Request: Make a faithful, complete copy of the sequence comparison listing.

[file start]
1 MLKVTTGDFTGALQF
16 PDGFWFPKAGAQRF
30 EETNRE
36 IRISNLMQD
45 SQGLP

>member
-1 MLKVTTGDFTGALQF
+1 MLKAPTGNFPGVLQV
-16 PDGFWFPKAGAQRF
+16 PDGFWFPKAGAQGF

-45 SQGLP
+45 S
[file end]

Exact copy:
1 MLKVTTGDFTGALQF
16 PDGFWFPKAGAQRF
30 EETNRE
36 IRISNLMQD
45 SQGLP

>member
-1 MLKVTTGDFTGALQF
+1 MLKAPTGNFPGVLQV
-16 PDGFWFPKAGAQRF
+16 PDGFWFPKAGAQGF

-45 SQGLP
+45 S